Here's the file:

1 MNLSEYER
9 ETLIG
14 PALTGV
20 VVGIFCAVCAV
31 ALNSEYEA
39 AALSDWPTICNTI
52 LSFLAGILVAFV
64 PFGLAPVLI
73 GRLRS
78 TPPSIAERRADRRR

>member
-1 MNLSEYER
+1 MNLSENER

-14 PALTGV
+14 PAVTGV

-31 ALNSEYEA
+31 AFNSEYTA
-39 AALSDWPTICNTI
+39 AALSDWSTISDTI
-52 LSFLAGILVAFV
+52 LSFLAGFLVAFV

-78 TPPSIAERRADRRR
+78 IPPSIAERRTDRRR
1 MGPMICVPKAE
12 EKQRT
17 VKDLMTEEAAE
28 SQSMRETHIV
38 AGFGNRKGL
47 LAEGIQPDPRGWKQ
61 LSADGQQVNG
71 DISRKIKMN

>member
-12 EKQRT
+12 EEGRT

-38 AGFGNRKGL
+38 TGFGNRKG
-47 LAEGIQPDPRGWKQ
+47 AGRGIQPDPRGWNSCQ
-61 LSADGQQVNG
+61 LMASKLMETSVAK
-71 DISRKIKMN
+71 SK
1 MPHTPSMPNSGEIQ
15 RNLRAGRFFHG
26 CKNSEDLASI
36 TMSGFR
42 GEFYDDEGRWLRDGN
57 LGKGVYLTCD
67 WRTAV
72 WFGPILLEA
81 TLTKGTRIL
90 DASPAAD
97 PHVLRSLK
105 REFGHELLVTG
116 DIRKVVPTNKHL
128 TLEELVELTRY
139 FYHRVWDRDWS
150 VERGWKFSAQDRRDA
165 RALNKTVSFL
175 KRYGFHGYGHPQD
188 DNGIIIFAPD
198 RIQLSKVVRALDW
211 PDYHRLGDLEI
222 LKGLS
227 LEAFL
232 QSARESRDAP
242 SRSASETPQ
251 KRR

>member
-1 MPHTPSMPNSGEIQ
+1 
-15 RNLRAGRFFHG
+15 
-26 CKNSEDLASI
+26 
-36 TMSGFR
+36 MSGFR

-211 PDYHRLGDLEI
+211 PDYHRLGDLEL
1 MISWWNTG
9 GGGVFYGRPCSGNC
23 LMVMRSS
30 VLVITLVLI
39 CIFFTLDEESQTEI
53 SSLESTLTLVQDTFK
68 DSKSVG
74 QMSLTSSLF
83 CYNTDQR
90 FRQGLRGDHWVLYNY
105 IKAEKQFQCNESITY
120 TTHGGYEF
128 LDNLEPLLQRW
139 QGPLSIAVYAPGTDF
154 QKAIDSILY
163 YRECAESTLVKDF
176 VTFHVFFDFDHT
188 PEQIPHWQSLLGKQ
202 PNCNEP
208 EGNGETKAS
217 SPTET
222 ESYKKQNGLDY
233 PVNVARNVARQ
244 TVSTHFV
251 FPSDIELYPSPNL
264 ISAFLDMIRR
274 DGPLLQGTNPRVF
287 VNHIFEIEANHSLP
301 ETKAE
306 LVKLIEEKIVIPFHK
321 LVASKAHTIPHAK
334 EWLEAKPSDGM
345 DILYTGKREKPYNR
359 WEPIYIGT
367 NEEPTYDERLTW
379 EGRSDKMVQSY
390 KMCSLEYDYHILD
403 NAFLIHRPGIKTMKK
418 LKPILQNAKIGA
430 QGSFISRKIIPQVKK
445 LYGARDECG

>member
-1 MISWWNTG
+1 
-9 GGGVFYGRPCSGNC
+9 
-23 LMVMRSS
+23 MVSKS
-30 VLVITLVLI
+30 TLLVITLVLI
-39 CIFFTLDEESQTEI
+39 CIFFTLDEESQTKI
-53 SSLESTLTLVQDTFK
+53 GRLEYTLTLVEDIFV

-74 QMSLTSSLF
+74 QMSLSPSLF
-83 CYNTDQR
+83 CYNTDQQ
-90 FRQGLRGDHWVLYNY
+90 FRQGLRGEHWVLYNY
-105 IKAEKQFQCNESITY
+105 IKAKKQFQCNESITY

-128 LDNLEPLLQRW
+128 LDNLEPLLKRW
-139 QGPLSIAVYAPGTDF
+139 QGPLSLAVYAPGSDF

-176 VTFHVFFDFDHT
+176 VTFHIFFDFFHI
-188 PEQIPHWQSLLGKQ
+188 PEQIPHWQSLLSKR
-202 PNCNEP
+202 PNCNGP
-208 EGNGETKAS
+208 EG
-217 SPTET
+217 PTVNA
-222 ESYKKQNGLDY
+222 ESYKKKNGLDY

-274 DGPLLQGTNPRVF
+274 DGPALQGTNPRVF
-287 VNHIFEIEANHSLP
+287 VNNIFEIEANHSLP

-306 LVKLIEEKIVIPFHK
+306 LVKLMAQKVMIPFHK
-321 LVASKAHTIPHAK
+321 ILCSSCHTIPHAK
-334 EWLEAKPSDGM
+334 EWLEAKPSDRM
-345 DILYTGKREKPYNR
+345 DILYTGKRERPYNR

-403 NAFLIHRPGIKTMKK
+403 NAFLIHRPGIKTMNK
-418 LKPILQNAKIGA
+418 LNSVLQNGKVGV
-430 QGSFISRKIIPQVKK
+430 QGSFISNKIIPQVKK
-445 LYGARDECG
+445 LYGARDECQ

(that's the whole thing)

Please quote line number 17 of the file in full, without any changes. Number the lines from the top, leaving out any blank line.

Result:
+31 AFNSEYTA